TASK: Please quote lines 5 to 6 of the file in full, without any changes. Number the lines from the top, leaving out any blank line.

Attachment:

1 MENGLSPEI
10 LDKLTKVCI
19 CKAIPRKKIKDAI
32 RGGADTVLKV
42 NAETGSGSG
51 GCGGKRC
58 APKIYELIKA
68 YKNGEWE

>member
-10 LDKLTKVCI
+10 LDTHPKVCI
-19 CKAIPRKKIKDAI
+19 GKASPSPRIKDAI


42 NAETGSGSG
51 GCGGKRC